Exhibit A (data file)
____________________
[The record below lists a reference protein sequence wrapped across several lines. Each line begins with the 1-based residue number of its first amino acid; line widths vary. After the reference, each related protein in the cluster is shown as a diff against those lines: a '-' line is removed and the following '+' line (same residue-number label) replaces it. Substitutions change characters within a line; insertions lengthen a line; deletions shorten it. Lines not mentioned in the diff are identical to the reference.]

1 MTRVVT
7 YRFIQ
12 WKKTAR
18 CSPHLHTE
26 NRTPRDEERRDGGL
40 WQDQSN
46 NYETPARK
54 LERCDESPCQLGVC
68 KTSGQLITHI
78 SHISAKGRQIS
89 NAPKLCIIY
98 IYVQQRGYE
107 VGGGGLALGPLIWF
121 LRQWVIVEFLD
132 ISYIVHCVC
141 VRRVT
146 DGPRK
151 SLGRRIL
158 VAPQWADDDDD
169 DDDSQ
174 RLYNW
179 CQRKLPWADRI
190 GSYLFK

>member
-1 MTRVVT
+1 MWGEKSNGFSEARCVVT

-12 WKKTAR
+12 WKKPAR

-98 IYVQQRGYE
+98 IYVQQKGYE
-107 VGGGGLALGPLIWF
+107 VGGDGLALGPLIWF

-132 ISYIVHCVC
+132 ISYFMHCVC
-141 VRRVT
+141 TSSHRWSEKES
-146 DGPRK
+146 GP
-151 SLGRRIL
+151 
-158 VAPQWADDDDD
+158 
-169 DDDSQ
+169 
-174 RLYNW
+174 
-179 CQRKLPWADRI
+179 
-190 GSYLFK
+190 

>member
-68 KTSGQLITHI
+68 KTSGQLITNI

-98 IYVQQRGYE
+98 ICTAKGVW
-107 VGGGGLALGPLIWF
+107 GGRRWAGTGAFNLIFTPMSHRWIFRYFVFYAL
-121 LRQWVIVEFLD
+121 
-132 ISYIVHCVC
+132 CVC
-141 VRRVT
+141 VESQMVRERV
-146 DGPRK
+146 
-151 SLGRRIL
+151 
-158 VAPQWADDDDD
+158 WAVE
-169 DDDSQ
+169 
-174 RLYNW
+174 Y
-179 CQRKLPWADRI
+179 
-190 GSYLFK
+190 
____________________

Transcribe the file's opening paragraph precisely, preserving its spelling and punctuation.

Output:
[The record below lists a reference protein sequence wrapped across several lines. Each line begins with the 1-based residue number of its first amino acid; line widths vary. After the reference, each related protein in the cluster is shown as a diff against those lines: a '-' line is removed and the following '+' line (same residue-number label) replaces it. Substitutions change characters within a line; insertions lengthen a line; deletions shorten it. Lines not mentioned in the diff are identical to the reference.]